Windermere Town Council paves way for new business downtown

The Town Council removed two properties from the downtown development district overlay, including a spot for a potential new business.

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  • | 11:42 a.m. September 16, 2019
  • Southwest Orange
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Windermere has a new commercial property in its downtown.

Town Council members voted to remove two properties — 111 and 119 W. Fifth Ave. — from the Downtown Development District overlay and rezone 111 W. Fifth Ave. from residential to commercial.

The rezoning opens the door for a potential new business at 111 W. Fifth Ave behind the Dixie Cream Cafe, next to the parking lot at 119 W. Fifth Ave. owned by Windermere Ministries.

Town Council member Andy Williams recused himself from the vote, because his family is behind the LLC that owns 111 W. Fifth Ave.

Town Manager Robert Smith said the Williams family was looking to get the maximum use of the property, and that removing the overlay restriction, which limited the property to only be developed into a parking lot, was the best and easiest option. A single-family home currently sits on the property at 111 W. Fifth Ave.

The adjacent property at 119 W. Fifth Ave. also was removed from the overlay to make the two properties contiguous, Smith said. The property will likely remain a parking lot in perpetuity, because of needs of the church nearby, he said. Restrictions placed on the properties keep the intent of the overlay intact as well, Smith said.

Resident Genevieve Potthast spoke against removing the overlay from the two properties.

“I just want to ask you to really carefully consider that the Windermere Master Plan was developed by professional town planners to create a plan for our future with the good of all the residents in mind,” Potthast said. “In summary, 111 and 119 need to continue to have the restrictions of the Master Plan on them. … If 111 is to go commercial, I ask that you consider making it restricted commercial.”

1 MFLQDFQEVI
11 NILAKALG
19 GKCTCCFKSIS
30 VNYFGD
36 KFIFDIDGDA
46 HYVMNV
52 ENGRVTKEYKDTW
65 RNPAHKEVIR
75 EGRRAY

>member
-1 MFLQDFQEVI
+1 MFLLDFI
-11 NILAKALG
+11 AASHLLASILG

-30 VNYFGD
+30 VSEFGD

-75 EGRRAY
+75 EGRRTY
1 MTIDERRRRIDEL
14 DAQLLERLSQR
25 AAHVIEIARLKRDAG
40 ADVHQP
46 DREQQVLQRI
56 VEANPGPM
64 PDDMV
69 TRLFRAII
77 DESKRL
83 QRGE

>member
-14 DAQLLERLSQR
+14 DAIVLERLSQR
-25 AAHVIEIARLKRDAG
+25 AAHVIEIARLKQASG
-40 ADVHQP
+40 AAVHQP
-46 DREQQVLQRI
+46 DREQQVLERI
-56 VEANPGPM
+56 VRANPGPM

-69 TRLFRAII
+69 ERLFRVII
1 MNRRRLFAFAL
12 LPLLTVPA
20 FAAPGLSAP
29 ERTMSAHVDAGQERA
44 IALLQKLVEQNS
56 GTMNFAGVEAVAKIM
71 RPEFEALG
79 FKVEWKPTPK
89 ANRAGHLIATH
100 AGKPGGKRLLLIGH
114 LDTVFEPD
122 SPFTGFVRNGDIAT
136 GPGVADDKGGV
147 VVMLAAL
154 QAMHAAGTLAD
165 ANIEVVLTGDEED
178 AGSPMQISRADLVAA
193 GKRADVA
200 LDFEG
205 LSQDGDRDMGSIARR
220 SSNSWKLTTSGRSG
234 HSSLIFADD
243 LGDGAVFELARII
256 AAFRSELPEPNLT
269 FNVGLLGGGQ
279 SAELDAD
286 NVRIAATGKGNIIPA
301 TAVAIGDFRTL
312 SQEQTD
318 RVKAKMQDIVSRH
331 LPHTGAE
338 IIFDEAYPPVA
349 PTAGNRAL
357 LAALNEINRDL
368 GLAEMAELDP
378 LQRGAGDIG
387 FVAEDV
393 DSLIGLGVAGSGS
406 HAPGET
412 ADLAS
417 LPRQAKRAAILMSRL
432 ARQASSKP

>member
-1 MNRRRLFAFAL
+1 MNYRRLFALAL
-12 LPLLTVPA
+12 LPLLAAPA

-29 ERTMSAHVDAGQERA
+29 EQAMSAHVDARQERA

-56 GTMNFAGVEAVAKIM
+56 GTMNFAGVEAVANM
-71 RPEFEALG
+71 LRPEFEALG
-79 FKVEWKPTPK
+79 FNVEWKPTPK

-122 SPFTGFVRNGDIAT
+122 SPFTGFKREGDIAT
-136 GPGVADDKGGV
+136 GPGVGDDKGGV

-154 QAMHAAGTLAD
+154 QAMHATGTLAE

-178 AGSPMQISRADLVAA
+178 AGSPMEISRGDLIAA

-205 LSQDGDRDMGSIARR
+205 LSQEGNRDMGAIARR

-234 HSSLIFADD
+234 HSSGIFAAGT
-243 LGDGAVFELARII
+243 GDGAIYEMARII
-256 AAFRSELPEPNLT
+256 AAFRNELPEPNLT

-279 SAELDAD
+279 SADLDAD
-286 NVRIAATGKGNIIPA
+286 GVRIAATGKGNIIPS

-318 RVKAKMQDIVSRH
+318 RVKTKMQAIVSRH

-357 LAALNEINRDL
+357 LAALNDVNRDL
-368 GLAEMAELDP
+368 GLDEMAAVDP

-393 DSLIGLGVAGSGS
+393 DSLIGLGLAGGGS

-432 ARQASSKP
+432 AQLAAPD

Resident Chuck Ingram, meanwhile, supported the changes.

“Progress isn’t necessarily bad,” he said. “We don’t want to turn into the city of Winter Garden. We don’t want to turn into downtown Orlando, but there’s nothing wrong with moving forward.”

Smith assured nothing has been determined yet about what kind of commercial operation could go on the property, even though Windermere Brewing Company has been eyeing the property as potential location, he said.

“We didn’t want to raise it, and we didn’t want to lower it at this point. We felt that staying right where we were was going to allow us to do everything we wanted to do within the budget.” 

— Jim O’Brien, Windermere mayor

“(The brewery) has expressed interest in that piece of property, but that is a separate issue from the Williams, because there are no contracts, no leases to enter into,” Smith said. “If they do want to locate there, they’re still going to have to go through other processes in order to get that approval. … I’m not going to say that that’s not what it’s going to be there or be there in future, that’s just not what this whole process was about.”

Smith said the council’s vote wouldn’t be setting a precedent, because these kinds of decisions are made on a case-by-case basis.

“What happens on one property is not necessarily going to happen to another,” Smith said. “Each situation is very unique. With this situation and with the types of uses that it’s surrounded by with church, church, commercial and civic, there’s no other property that we can determine that has the same circumstances right now.”

The council voted to amend remove the two properties from the overlay and rezone 111 W. Fifth Ave. by a count of 3-1, with Town Council member Bob McKinley dissenting.

“It is council’s sole job to balance the needs of the entire community and to balance that small but smart feeling that we strive to have — it is the toughest part of the job by far,” Mayor Jim O’Brien said.



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